Around 3,000 sailors from the maritime forces of Australia, Japan, Republic of Korea and the United States arrived in Guam on May 22, to conduct joint naval training exercises under Pacific Vanguard or PACVAN.
As part of PACVAN, the combined forces conduct a range of maritime training, from maneuvers, live fire exercises, defensive counter-air operations, to anti-submarine warfare.
The exercises are taking place on Guam and around the Marianas Island Range Complex.
Vice Admiral Phil Sawyer, commander of U.S. 7th Fleet said that PACVAN joins forces from four, like-minded maritime nations that provide security throughout the Indo-Pacific based on shared values and common interests.
He said, “This exercise advances the integration of our forces, and enables an effective collaborative response to a range of events that might occur in the region.”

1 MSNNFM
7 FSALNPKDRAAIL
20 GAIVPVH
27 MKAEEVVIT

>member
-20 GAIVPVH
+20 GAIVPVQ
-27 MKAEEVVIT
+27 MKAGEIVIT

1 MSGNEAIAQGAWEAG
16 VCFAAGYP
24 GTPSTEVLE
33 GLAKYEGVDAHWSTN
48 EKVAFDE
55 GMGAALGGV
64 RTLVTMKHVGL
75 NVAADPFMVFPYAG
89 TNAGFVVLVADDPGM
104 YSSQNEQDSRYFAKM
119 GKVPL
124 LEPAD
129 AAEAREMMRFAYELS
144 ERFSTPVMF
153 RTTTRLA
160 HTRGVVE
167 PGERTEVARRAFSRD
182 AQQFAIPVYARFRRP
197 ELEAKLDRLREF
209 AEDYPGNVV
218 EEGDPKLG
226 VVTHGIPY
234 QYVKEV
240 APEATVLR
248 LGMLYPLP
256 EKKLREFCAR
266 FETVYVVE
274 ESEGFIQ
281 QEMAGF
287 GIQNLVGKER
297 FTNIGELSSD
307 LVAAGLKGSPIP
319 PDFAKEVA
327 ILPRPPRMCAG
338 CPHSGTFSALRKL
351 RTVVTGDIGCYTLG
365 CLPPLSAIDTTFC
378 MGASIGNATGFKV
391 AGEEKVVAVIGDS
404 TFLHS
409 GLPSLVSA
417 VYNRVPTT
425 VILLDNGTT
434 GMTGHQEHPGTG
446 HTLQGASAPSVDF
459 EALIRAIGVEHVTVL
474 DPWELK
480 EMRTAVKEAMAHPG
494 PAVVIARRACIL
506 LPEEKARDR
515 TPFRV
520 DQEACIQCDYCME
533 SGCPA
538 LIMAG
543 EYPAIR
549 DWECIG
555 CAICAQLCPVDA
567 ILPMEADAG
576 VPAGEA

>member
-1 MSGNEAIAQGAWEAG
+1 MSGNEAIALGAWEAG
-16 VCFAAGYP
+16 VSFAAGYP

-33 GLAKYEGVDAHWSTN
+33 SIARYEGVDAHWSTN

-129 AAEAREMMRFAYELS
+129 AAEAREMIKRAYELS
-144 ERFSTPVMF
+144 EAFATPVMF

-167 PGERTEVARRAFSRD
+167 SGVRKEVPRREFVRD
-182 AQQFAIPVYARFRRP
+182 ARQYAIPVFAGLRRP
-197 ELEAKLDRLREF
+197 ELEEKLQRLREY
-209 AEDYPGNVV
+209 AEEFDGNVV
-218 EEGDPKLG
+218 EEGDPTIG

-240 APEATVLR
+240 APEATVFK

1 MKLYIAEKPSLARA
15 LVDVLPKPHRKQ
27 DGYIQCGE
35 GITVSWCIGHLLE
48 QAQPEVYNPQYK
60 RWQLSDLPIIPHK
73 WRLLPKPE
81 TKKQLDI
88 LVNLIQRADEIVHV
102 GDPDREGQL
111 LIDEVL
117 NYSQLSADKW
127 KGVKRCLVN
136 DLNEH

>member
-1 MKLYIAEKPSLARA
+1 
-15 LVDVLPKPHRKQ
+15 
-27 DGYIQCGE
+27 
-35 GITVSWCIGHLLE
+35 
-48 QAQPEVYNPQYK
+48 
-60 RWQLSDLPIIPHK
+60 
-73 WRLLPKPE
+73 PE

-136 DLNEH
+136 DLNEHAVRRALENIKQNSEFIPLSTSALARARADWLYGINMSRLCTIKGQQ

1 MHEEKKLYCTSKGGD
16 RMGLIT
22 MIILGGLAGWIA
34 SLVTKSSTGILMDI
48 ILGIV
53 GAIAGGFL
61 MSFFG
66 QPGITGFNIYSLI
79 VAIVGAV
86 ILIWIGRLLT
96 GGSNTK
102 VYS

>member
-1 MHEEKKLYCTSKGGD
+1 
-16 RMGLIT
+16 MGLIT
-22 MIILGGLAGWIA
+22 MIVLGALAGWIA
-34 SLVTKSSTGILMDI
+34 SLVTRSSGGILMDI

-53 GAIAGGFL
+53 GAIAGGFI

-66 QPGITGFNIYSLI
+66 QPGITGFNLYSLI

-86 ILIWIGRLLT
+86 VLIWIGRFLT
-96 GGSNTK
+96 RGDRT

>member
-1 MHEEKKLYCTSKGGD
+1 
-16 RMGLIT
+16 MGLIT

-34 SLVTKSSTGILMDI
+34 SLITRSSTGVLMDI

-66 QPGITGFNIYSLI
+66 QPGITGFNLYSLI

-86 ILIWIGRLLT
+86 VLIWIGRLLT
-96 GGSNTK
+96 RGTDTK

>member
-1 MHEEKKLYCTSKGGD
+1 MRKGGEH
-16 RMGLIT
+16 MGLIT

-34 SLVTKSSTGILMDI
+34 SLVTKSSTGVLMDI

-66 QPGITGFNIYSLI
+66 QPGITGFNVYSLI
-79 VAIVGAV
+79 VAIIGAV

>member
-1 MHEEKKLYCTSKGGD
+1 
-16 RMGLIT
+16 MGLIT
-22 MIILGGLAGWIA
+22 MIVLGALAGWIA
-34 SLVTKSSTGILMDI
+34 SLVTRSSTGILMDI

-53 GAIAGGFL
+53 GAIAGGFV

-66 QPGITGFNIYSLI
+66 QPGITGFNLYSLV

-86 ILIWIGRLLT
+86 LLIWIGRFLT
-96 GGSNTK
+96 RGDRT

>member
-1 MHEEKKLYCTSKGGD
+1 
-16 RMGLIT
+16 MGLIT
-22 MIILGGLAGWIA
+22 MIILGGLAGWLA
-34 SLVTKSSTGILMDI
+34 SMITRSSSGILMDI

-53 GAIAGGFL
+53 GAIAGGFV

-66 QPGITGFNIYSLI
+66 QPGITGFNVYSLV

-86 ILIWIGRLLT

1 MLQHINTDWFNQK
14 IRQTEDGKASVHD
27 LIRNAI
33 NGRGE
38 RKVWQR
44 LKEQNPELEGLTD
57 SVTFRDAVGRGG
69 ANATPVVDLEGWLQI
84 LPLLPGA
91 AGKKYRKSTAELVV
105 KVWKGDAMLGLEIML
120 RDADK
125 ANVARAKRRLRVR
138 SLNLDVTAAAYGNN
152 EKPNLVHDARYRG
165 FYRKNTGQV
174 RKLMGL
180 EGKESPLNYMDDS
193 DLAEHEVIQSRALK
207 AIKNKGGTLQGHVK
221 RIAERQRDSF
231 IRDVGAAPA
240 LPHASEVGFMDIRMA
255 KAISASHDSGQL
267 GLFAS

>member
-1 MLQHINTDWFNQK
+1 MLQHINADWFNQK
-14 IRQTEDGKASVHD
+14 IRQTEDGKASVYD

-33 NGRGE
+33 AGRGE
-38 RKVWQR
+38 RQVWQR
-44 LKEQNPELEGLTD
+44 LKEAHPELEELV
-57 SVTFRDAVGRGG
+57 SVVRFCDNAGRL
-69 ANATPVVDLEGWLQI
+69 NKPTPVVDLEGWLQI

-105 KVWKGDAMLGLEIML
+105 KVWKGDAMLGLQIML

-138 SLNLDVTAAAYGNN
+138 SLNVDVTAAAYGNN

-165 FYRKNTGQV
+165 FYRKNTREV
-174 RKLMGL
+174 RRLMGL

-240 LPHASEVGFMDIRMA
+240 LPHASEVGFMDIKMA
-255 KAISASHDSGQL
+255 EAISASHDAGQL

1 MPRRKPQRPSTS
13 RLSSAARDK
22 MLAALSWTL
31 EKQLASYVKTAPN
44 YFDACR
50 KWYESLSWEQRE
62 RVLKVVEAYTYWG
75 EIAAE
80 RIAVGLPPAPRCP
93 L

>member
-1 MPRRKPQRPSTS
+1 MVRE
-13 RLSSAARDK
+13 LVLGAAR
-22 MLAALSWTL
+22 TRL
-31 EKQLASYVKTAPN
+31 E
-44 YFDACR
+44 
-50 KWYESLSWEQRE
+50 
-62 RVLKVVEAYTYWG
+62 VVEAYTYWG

According to a release, the 7th Fleet is the U.S. Navy’s largest forward-deployed fleet. It operates roughly 50-70 ships and submarines and 140 aircraft with approximately 20,000 sailors.
According to Rear Adm. Jonathan Mead, the Royal Australian Navy’s Fleet Commander, Australia is committed to the security and prosperity of the Indo-Pacific and is proud to be part of the initiative with its regional partners.
“By working together as a multilateral task group, we deepen interoperability and enable success when our navies cooperate in future exercises and operations,” Mead said.
Vice Admiral Hiroyuki Kasui, commander-in-chief, Self Defense Fleet said, “It is a very valuable opportunity for the four countries to conduct a high-end exercise in the Western Pacific region and I have high expectations of this very first Pacific Vanguard.”
Vice Admiral Park Ki-kyung, commander, Republic of Korea Fleet said, “I believe that this exercise is a golden opportunity to enhance the interoperability among the four nations and take our operational and tactical capabilities to the next level.”